If all the reading has made you thirsty, then take time to relax in the library’s café to recharge your batteries. Once you have done so, head back out to the central business district where you can spend an afternoon browsing the bookshops to replenish your reading stock.
While you will find the usual bookshop chains in Wellington it pays to seek out some of the city’s independent booksellers for a more interesting shopping trip.
Unity Books in Willis Street is a bit of an institution in Wellington, established in 1967 by sportsman and philosopher Alan Preston. The shop soon developed a reputation for sourcing obscure books and was one of the first shops to import books from overseas. Alan died in 2004, but Unity Books continues to embrace his love of books and connecting them with readers.
Nearby, in Manners Street, Arty Bees Books spans several floors and has more than 100,000 books on its shelves. Specialising in science fiction and fantasy and New Zealand fiction and non-fiction, Arty Bees also stock rare and antiquarian books making it a perfect place to find a gift for the book lover who has everything. Its range of pre-loved books also gives you the chance to stock up your reading pile while saving a few dollars.
If non-fiction books are more your thing, head over to Capital Books in Featherston Street which sells practical information and technical books. Here you will find books to help you in practically any subject you can think of and the staff will happily share their personal knowledge of their chosen hobbies.
No visitor to Wellington in recent years can ignore the city’s successful film industry and the Weta Workshop that is behind some of the ingenious creations in films such as Lord of the Rings and The Hobbit. While some book lovers may take issue with the way great works of literature are portrayed in movies, even those who preferred Tolkein’s original work to the film version will find the work of Weta’s creators interesting. While the workshop in the suburb of Miramar is private the Weta Cave, next door is open to the public and showcases some of the designers’ popular work and the stories behind them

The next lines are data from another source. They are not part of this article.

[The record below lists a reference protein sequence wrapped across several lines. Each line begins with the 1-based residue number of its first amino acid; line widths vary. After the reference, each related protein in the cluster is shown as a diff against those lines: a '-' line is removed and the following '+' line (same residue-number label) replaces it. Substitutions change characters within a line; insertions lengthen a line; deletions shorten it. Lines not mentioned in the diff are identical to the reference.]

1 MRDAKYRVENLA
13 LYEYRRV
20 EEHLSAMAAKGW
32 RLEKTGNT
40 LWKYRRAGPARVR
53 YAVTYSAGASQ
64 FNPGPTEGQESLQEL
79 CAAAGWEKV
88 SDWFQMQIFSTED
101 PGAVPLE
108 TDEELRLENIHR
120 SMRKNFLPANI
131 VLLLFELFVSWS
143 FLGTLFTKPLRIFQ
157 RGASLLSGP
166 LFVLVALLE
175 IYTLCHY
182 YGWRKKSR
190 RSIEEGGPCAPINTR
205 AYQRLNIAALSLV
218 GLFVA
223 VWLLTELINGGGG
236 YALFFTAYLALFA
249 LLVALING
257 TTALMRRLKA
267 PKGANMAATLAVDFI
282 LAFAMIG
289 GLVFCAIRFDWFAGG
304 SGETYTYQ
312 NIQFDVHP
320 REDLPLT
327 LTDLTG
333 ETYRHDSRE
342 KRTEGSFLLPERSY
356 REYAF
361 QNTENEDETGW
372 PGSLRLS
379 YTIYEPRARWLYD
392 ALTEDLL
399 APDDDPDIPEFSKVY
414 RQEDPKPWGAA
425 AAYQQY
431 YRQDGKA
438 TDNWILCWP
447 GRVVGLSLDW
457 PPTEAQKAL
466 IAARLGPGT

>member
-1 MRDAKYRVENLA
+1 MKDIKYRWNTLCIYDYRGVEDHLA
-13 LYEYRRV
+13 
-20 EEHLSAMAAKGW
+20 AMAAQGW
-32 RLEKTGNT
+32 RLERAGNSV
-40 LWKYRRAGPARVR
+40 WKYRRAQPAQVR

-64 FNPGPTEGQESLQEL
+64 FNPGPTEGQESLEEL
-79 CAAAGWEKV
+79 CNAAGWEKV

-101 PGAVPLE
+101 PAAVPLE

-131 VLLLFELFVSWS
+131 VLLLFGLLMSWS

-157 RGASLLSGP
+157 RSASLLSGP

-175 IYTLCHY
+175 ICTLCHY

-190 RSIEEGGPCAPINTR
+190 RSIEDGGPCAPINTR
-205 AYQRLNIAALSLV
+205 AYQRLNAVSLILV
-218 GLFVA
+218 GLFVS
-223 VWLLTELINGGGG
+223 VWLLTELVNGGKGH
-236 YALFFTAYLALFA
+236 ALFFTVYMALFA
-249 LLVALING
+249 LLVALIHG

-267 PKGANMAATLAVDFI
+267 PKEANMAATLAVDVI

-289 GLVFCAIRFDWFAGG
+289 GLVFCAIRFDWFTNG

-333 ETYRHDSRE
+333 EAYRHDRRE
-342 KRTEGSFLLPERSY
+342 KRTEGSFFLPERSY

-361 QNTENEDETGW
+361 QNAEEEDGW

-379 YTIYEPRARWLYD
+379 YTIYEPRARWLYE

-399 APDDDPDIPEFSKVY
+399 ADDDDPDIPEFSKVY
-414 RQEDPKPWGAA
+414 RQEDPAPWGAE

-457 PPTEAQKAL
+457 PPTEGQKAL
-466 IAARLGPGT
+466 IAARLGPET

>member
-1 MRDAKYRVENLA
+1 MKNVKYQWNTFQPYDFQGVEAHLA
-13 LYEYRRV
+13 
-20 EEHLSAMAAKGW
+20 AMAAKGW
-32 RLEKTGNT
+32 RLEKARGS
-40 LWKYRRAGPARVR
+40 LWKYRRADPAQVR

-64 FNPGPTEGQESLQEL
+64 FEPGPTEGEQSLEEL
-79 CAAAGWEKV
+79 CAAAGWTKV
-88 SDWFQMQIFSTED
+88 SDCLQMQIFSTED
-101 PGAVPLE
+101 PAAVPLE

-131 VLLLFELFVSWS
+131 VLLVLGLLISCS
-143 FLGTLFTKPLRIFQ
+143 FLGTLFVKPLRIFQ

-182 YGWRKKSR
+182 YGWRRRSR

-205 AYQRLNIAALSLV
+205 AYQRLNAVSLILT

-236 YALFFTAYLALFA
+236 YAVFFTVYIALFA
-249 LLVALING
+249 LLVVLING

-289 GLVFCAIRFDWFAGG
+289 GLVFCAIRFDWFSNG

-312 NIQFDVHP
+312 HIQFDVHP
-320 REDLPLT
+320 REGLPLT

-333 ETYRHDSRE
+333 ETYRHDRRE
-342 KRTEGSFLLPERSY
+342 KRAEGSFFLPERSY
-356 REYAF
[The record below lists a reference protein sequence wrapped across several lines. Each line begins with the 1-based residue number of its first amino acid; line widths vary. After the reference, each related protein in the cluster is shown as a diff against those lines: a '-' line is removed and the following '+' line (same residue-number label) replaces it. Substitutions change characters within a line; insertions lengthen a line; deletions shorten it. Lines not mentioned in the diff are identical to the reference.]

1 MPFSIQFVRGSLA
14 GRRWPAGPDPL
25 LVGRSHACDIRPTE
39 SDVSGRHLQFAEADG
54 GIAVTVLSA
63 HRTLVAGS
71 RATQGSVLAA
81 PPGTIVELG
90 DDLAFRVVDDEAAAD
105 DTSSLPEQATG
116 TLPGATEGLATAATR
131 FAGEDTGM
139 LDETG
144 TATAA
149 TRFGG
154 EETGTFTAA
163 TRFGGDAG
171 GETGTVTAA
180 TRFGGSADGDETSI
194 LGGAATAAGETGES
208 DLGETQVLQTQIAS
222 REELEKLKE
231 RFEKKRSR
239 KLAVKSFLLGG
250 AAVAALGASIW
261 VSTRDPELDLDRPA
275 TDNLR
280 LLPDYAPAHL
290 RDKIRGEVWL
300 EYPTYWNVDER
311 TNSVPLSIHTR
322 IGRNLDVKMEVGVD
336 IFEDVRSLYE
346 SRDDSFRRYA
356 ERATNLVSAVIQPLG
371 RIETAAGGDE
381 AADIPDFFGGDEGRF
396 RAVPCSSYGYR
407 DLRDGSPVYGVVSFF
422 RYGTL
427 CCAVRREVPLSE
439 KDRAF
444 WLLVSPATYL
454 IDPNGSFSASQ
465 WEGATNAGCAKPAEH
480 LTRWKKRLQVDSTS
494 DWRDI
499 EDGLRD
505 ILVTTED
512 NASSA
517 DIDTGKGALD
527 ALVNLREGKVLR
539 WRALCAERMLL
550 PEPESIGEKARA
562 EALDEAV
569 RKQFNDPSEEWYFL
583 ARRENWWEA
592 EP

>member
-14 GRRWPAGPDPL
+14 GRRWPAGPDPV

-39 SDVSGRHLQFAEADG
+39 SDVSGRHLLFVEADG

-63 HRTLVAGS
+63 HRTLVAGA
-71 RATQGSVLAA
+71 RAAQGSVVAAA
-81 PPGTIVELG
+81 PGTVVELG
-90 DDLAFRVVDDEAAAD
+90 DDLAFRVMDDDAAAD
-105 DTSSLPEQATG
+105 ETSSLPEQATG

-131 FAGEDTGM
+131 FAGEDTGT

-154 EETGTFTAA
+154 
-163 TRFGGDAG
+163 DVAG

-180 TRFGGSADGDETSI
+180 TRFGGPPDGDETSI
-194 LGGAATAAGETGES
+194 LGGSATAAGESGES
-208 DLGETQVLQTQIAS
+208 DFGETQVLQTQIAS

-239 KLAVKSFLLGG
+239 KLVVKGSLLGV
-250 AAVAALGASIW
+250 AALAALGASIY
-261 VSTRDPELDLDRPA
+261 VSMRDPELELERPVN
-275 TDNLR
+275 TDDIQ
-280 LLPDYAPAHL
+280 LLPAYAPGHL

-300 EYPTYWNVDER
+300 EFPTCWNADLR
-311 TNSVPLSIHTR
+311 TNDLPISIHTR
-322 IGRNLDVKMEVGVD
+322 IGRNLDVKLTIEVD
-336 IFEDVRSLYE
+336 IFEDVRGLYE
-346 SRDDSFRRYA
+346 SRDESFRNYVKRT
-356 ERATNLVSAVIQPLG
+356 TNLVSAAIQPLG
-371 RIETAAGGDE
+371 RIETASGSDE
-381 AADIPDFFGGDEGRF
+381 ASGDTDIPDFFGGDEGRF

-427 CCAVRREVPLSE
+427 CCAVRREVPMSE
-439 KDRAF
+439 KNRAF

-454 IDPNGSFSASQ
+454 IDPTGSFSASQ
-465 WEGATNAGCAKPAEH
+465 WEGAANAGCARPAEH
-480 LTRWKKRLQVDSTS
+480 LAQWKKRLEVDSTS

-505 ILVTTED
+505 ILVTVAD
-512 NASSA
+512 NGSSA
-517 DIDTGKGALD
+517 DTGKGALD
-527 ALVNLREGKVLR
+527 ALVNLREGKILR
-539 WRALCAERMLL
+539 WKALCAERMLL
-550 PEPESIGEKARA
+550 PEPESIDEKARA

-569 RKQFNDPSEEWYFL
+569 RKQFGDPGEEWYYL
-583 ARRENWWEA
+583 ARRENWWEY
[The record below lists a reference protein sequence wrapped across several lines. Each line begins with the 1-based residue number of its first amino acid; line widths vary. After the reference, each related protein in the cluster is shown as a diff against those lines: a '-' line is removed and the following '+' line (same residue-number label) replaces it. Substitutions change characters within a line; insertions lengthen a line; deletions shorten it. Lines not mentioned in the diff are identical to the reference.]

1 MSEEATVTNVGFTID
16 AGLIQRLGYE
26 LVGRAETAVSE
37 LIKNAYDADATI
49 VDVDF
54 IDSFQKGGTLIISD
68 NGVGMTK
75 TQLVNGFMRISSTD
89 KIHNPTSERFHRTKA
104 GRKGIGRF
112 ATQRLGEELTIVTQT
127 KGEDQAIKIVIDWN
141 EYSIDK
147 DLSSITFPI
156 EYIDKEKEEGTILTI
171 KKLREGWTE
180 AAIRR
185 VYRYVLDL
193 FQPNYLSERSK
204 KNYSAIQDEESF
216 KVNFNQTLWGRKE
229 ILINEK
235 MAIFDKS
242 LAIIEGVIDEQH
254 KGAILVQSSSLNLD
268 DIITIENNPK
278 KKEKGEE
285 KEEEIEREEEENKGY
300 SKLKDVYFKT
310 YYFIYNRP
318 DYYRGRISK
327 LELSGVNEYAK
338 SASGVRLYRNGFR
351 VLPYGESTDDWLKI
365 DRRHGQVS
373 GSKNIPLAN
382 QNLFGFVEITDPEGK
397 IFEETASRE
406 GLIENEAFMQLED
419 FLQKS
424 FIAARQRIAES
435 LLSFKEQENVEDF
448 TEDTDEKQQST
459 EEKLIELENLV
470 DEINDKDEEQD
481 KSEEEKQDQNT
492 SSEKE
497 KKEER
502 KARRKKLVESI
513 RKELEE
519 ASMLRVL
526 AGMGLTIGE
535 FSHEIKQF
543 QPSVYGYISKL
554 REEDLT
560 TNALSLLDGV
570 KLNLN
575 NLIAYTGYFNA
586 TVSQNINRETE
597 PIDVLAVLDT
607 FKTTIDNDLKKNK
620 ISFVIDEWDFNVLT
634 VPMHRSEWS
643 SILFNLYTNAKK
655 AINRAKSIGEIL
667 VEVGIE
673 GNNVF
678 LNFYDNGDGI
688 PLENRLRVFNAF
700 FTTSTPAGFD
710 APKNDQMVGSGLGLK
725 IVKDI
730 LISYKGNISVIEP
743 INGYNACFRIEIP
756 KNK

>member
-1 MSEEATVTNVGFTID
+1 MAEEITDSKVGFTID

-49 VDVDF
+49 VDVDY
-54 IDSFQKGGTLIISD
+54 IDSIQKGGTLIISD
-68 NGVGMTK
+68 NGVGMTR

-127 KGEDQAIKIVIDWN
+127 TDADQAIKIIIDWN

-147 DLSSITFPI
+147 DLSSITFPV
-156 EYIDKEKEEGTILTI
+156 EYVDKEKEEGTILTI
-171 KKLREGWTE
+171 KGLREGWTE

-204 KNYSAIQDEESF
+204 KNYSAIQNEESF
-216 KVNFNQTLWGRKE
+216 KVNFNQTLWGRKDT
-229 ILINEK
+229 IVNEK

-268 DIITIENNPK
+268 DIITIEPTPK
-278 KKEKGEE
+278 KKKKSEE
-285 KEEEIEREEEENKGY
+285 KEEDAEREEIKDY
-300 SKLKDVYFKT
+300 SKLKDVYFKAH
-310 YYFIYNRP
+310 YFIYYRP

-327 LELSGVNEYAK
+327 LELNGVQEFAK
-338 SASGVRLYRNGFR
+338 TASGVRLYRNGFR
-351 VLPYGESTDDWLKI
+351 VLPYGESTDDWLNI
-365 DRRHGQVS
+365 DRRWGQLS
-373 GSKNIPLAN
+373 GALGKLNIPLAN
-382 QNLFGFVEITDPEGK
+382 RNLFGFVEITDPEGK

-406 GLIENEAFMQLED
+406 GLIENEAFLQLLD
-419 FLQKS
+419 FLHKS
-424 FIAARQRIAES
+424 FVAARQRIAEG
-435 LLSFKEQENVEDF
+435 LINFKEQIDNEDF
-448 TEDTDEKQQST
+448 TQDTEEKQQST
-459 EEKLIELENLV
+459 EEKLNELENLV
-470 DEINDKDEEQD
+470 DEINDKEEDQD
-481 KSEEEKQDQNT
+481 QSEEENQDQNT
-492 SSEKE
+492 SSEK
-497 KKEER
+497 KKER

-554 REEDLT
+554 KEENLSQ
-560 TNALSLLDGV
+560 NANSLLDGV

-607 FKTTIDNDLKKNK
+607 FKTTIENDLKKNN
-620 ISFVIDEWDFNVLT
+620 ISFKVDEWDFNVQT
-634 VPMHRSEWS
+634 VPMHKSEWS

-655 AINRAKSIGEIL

On the way detour to Kilburnie where you will find another independent bookshop, this one specialising in young readers. The Childrens Bookshop sells board books for babies, short stories for pre-schoolers and popular fiction for young readers such as the Harry Potter series and its staff are on hand to help you find books which will interest even reluctant readers.
Wellington is an ideal place to discover new authors, both local and international and to spend time expanding your book collection. As this article is about writers it seems apt to finish with a quote.
This quote from Wellington-based author Patricia Grace is among those featured on the Writer’s Walk and aptly describes the capital.
“I love this city, the hills, the harbour, the wind that blasts through it. I love the life and pulse and activity, and the warm decrepitude ... there’s always an edge here that one must walk which is sharp and precarious, requiring vigilance.” Cousins, 1992.